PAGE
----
They bounce back. Always. They lead the league in resilience. No group more than this one is fueled by a loss, let alone a 36-point spanking such as Game 3 delivered.
All of that should make a series-tying Miami win Thursday almost foregone.
So why do hearts pound and stomachs churn among fans back home? Why are the palms clammy? Why are Miami fans praying Spurs star Tony Parker (hamstring) can’t play in Game 4? (Since when did the Heat need to catch a break?)
It is because we have not seen this before in the three seasons of Pat Riley’s Grand Experiment.
We have not before seen LeBron, D-Wade and Bosh — all of them, all at once — so below their averages offensively. It is San Antonio’s paint-denying gang defense on James. It is Wade’s right knee. It is Bosh’s right ankle. It is plain bad shooting by all of them. It is degrees of all of this, and it invites the composite picture of Superman in the glow of Kryponite, power drained, a hero turned mortal.
Miami’s stars outscored so far in this Finals by somebody named Danny Green? Is that possible? Is that even legal?
Spoelstra preached again Wednesday that the culprit isn’t all offense. That Miami must work harder and defend better and turn the energy up. All true. We have all seen the defensive urgency that swings games, and it was missing Tuesday.
For this team, though, ever since the summer of 2010, when hasn’t it all started with the Big 3?
If Wade and Bosh, or even one of them, was consistently scoring more, pressure on LeBron wouldn’t be as intense. But reality is self-evident. Each of the Big 3 has come up small offensively. The very phrase itself is threatened with forced early retirement.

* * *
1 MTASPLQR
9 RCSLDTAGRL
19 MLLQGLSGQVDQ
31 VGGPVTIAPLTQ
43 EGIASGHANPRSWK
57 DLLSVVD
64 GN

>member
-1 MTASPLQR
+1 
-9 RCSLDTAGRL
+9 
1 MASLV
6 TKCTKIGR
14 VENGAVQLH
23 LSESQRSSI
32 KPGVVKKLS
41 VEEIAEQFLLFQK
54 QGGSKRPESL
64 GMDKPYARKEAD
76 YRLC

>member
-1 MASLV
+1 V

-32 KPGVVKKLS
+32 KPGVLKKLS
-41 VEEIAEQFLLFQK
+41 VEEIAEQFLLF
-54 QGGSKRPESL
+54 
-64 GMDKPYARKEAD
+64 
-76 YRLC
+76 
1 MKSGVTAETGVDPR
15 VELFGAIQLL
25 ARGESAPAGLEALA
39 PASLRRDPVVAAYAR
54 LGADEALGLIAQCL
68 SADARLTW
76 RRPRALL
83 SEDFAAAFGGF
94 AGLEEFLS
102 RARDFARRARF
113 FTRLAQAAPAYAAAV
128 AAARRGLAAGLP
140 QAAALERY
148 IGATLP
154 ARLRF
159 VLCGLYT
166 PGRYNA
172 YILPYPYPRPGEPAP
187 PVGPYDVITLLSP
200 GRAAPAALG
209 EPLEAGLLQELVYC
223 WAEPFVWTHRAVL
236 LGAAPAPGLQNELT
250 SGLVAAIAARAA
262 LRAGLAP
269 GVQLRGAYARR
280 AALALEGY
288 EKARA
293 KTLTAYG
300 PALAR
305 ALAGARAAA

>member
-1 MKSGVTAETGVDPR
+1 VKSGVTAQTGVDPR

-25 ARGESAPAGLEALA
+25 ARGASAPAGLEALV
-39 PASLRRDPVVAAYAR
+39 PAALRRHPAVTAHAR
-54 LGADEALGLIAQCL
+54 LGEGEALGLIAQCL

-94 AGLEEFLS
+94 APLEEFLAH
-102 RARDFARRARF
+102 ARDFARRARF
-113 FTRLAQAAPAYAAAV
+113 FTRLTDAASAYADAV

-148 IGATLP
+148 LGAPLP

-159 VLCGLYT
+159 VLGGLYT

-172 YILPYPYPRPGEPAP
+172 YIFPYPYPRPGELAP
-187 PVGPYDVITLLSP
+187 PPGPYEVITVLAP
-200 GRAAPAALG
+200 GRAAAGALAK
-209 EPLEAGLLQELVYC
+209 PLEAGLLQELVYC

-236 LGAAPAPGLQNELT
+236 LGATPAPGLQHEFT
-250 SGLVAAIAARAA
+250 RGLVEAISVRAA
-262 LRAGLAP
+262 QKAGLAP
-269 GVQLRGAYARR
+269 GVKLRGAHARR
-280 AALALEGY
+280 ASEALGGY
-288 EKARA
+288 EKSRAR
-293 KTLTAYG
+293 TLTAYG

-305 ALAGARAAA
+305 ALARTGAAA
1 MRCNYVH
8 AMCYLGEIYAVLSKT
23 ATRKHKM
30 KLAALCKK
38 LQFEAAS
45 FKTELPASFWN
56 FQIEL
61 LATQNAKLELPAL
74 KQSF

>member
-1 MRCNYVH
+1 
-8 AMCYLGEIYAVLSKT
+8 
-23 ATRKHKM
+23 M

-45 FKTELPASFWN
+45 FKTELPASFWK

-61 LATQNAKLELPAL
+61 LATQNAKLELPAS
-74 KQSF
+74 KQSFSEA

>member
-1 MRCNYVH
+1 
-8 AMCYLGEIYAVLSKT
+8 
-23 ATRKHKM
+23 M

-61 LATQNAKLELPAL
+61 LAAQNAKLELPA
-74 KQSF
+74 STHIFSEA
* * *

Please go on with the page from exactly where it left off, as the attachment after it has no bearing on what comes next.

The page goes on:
Leading the charge
“Obviously it starts with us,” said Wade, who gets it. “We’ve got to do a better job of, quote unquote, being the Big 3. If all of us don’t lead the charge, we won’t be NBA champions. Our teammates are counting on us, and we have to step up.”
Everything is so different with this team.
Spurs veteran star Tim Duncan admitted Wednesday he could not stand it if San Antonio bore the same national media spotlight as the Heat, with every loss magnified, dissected and seeming to have dire consequences.
In this series alone we already have heard speculation after the Game 1 loss about Bosh being traded this offseason. Before Game 2 an ESPN.com piece tried to make a case for benching Wade. After Tuesday’s loss came a premature rehash of whether Miami failing to win it all again might see LeBron leaving after next season.
No wonder being a Heat fan right now must feel like jumping off a bridge tethered only to a bungee cord. You are terrified and exhilarated all at once and all you can hope is that the elastic holds and you spring back up again to feel that rush and joy.
All of the chaotic noise and free-fall terror goes away (for now, at least) if the Heat wins Game 4. If the Big 3 are the Big 3 again. If LeBron is Superman once more.
If not? Well, maybe the bungee cord breaks.